It took a long time for the real estate bubble to burst in New York City — longer, it seemed, than just about everywhere else; we were still selling $45 million penthouses at the Plaza when subdivisions were going bust out in Sprawlville. Which meant that the bubble had time to stretch farther and wider than any other; prices shot up as much as 57 percent in a single year in some neighborhoods, like trendy TriBeCa.
Seth W via flickrBut burst it finally did, after more than 100,000 new units, most of them in the luxury condo vein, were added to the city’s famously thin housing stock. Now thousands of those high-end units remain unoccupied, thanks to the financial meltdown and the credit crisis, the suddenly shrunken crop of Wall Street execs who were their target audience. City Council speaker Christine Quinn calls the units “tarnished trophies of the building boom.”
The problem is especially visible here in my home borough of Brooklyn, where glittering towers threaten to transform the very nature of the place people were so keen to move to in the last five years. Amid the brownstones, these skyscrapers now stand half-empty, like vertical architectural graveyards.
So Quinn has a Robin Hood-esque plan, an ultimate salvage and recycling strategy: wrest those units from their developers and add them to the city’s shoddy supply of housing for lower-income residents. After all, affordable housing is a key, if often overlooked, aspect of urban sustainability. “These vacant apartments now represent our best asset in the fight for affordable housing,” Quinn said at her State of the City address in February. She calls it the Affordable Housing Recovery Program. New York State Assemblyman Hakeem Jeffries is pressing his own version of the plan, which he calls Project Reclaim.
William Alatriste/New York City CouncilUnder Quinn’s vision, the city would use already budgeted capital funds to purchase vacant and unfinished units from developers and offer them to low- and middle-income families to rent or purchase. Per one report, a family of four could qualify if they earned somewhere between 80 percent and 150 percent of the annual area median income, taking in $61,440 to $115,000 a year. It’s a cousin of another City Council plan to buy and rehab foreclosed homes for middle-income folk, to prevent these vacancies, whether they’re in the ghetto or on 5th Avenue, from leading to blight, drops in property values, or even — heaven forbid — bad press. No matter how many vacancies we have, we don’t want to be associated with that old, pre-Giuliani New York City, of course.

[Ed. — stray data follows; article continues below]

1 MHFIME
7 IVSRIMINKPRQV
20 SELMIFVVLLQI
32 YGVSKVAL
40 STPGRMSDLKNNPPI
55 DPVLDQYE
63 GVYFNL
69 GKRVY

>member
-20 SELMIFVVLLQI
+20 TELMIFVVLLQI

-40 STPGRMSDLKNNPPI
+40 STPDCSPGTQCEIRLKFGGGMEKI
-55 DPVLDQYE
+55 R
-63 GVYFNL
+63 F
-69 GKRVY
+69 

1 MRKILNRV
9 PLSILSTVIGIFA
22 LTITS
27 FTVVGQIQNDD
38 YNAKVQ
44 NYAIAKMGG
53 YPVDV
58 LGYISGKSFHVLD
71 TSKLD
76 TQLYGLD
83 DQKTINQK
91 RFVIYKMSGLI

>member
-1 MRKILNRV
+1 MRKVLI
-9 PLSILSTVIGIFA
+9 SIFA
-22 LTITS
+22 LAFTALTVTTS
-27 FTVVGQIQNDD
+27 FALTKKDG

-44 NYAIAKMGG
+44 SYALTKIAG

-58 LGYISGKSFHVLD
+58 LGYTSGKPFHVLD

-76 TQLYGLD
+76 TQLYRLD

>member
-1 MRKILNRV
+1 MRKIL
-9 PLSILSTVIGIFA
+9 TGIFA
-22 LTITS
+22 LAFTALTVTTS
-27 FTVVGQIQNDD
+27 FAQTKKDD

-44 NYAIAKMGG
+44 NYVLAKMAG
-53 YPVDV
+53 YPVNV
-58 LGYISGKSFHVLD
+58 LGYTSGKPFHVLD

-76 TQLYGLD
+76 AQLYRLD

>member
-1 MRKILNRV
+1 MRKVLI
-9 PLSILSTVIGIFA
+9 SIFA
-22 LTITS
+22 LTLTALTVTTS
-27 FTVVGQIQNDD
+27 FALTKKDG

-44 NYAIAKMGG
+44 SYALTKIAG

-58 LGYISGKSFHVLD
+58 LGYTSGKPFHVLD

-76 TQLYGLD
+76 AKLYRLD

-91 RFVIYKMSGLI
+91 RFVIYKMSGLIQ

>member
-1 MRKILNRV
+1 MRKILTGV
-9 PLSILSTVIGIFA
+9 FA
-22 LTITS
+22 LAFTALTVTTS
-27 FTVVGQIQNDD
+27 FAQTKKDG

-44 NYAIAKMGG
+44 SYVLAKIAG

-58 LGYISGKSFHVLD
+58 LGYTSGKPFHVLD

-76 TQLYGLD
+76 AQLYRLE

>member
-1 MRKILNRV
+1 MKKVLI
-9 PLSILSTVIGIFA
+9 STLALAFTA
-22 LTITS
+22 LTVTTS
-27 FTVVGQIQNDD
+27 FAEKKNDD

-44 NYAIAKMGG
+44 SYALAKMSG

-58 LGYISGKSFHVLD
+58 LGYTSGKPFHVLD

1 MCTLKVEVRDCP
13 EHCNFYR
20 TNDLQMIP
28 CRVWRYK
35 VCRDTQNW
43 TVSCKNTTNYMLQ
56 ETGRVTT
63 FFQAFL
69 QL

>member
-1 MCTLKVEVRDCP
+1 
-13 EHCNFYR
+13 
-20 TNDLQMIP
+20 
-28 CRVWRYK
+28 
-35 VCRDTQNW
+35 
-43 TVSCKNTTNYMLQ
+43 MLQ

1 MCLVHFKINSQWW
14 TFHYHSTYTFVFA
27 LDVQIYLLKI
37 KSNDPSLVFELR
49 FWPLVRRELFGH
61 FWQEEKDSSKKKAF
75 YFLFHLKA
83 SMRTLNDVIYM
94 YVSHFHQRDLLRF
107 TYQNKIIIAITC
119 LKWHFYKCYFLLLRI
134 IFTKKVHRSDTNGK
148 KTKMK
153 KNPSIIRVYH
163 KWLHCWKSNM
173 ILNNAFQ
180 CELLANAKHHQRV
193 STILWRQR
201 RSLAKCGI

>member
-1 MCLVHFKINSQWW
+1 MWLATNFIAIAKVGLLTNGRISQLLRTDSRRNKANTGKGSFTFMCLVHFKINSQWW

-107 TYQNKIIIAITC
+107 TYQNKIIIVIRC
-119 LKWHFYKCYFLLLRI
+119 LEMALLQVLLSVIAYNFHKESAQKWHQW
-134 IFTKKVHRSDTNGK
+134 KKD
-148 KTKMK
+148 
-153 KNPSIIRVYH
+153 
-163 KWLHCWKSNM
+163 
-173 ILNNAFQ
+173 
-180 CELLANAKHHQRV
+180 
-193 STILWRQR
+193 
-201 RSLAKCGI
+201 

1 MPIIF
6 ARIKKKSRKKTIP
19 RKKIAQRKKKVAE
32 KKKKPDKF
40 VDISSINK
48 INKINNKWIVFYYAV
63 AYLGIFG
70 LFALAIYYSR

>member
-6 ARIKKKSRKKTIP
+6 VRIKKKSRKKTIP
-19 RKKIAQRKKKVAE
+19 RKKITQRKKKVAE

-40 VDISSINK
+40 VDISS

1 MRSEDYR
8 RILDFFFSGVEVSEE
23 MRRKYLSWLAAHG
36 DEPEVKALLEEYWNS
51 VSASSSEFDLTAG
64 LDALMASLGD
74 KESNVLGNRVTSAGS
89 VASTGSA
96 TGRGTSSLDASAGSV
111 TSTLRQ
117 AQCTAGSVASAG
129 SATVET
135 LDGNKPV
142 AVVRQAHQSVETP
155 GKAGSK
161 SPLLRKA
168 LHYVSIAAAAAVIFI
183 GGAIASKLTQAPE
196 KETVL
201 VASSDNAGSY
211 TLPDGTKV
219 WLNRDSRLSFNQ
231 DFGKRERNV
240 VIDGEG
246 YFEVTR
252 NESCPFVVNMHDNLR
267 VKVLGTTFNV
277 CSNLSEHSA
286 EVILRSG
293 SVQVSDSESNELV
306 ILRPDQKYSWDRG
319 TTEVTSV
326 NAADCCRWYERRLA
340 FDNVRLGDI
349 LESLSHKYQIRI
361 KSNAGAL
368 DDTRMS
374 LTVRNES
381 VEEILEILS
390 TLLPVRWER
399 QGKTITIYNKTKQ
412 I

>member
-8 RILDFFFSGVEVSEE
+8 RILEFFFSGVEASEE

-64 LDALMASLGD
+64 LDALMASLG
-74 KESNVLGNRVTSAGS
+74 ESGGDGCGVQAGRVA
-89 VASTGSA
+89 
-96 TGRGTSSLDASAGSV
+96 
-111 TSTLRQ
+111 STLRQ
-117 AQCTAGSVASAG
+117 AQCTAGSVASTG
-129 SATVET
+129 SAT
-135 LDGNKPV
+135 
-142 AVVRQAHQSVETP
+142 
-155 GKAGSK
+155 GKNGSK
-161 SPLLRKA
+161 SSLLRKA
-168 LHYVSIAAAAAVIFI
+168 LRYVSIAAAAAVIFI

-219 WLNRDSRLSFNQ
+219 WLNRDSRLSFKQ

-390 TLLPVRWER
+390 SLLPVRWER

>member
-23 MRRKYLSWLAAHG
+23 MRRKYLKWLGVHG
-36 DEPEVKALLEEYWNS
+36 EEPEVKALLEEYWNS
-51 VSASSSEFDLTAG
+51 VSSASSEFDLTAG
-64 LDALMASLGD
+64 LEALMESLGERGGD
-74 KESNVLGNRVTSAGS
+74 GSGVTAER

Developers seem to tentatively approve of this new scheme, which is still in the detail-deciding phase (lawmakers haven’t yet announced a start date), but none interviewed in the local press vowed to take the city up on its eventual offer. Presumably, they’re still dreaming of a market recovery that will allow them to recoup $700 per square foot.
One other slight problem with the plan: it willfully ignores the market argument that flooding the floor with units will naturally lower rents. This is already happening; the Real Estate Board of New York reported that the average condo sales price was $1.16 million in early 2009, a 10 percent drop from the year before. According to the real estate research firm REIS, vacancy rates in the New York metro area increased 1.1 percent in 2009’s first quarter, the first rise in over a decade.
Still, the city has consistently had a vacancy rate of less than 3 percent, hence the continuing rent stabilization laws … and those, developers and landlords emphatically object to. How well the city would manage thousands of units remains a mystery, too — when it increased its holdings in the ’80s and ’90s, the city became known as the “landlord of last resort.”
In the meantime, the buildings are still working at creative marketing techniques. They host Dean and Deluca-catered brunches and wine-and-cheese events to coax potential buyers, and they continue to slash prices, though they are still far from affordable. But if they currently have a dearth of customers, one can be sure the city-owned versions of them would have plenty; many of those Wall Streeters, now collecting unemployment or waiting tables, may qualify for the subsidized units, and get to live in their fancy highrises after all.